World's Banks Targeted by Expanding U.K. Startup GoCardless

GoCardless CEO Hiroki Takeuchi, front center, and his team.

GoCardless CEO Hiroki Takeuchi, front center, and his team.

Source: GoCardless
  • Payments specialist targets big business, North America
  • Notion Capital leads venture firms in latest investment

U.K. fintech startup GoCardless wants to take its ‘bank-to-bank’ payment network to North America and the world, and has raised new venture capital to help it do so.

The firm, which helps companies collect pre-authorized payments from customer bank accounts, said it now processes about 1 billion pounds ($1.4 billion) of payments annually from more than 16,000 merchants across the six countries it operates in: the U.K., France, Germany, Spain, the Netherlands and Sweden.

Hiroki Takeuchi, GoCardless’s co-founder and chief executive officer, said in an interview that the company has raised $13 million in funding to go after bigger business clients. It also plans to expand into two to four additional markets this year, with Canada a top priority, and take its headcount from the current 75 to between 100 and 120. The company is also looking at the U.S., Australia, Japan and Brazil, he said.

Although it declined to reveal its latest annual revenue figures, GoCardless says its billion-pound-a-year business makes it the U.K.’s largest provider of “direct debits,” as they’re referred to in Britain.

Bigger Businesses

GoCardless, founded in London in 2011, was originally targeted at smaller businesses that wanted to easily set up recurring payments for their customers. But the company has increasingly attracted bigger businesses to its service, Takeuchi said.

"Larger companies are used to taking these kinds of payments but they have used quite antiquated legacy systems to do it," Takeuchi said. GoCardless’s selling point is that its system is designed to work online, with no paper forms to fill out and mail in as with most existing systems. GoCardless can sync directly with a business’s customer relationship software, for instance, alerting it if a payment fails.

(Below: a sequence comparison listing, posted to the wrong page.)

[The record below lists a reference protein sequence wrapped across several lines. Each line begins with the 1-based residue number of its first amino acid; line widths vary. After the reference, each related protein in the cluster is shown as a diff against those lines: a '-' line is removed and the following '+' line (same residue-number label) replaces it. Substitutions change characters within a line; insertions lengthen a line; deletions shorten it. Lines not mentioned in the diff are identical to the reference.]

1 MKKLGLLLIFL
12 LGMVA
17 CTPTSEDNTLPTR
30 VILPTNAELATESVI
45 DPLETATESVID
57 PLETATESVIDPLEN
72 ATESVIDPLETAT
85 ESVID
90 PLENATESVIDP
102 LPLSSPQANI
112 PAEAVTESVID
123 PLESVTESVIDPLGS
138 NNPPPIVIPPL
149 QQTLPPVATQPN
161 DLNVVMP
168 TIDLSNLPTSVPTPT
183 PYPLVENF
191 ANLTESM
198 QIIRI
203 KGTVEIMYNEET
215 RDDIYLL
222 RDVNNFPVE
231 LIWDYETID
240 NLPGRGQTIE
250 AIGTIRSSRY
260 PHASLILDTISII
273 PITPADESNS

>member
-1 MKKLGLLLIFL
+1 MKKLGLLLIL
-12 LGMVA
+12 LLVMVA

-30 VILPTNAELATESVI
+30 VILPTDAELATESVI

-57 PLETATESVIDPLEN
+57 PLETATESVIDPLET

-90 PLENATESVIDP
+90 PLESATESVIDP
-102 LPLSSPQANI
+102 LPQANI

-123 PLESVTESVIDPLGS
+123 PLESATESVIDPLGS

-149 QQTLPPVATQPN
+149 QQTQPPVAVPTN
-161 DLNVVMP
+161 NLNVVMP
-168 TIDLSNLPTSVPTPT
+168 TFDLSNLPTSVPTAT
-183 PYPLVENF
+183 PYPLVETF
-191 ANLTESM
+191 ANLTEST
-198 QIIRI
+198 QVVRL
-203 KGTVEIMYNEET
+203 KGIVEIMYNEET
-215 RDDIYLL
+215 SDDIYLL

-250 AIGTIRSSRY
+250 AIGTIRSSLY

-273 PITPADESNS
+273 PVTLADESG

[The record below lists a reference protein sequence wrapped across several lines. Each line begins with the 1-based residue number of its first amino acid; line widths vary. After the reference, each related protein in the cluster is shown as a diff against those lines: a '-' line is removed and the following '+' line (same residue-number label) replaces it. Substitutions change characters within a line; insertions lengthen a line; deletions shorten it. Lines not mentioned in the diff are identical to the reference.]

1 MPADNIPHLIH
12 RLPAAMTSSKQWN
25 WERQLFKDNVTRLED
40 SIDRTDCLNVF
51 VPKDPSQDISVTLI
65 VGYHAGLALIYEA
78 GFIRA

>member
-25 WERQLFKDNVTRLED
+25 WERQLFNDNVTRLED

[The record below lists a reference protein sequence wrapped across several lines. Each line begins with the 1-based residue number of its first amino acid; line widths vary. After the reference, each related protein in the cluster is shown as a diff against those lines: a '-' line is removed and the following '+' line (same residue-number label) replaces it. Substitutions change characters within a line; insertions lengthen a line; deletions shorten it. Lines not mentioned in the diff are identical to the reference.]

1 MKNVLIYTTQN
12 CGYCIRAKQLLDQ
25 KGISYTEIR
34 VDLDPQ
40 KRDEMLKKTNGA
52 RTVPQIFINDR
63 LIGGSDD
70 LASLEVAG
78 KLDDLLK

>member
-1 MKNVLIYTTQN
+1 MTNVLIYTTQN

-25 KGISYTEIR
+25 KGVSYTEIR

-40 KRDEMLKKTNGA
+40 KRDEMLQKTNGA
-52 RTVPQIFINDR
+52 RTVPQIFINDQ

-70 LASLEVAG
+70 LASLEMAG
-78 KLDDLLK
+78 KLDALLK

Significantly, GoCardless also allows a business in one country -- such as the U.K. -- to collect recurring payments from a customer’s bank in another country, such as Spain. This is something most existing direct debit processors can’t do.

"Because banking systems are very geographically focused, moving funds between banking systems is very difficult," Takeuchi said. He said GoCardless essentially builds a layer on top of existing financial infrastructure allowing them to interact seamlessly.

The company makes money by taking a small percentage fee from the originating merchant on every transaction. The amount varies according to volumes, Takeuchi said.

Subscription business models have become increasingly popular for companies as diverse as software providers and coffee delivery services. That’s the main reason London-based Notion Capital, the venture capital firm leading this funding round, wanted to invest in GoCardless, Stephen Chandler, Notion’s managing partner, said in a press release. Notion Capital’s portfolio is focused on business-to-business and subscription-based software companies.

In addition to Notion, participating in this funding round were Accel Partners, Balderton Capital, and Passion Capital, all of which are London venture funds that had previously invested in GoCardless. The company had also received earlier support from Y Combinator, the well-known startup accelerator program. Wednesday’s funding round brings the total amount GoCardless has raised since its founding to $25 million.

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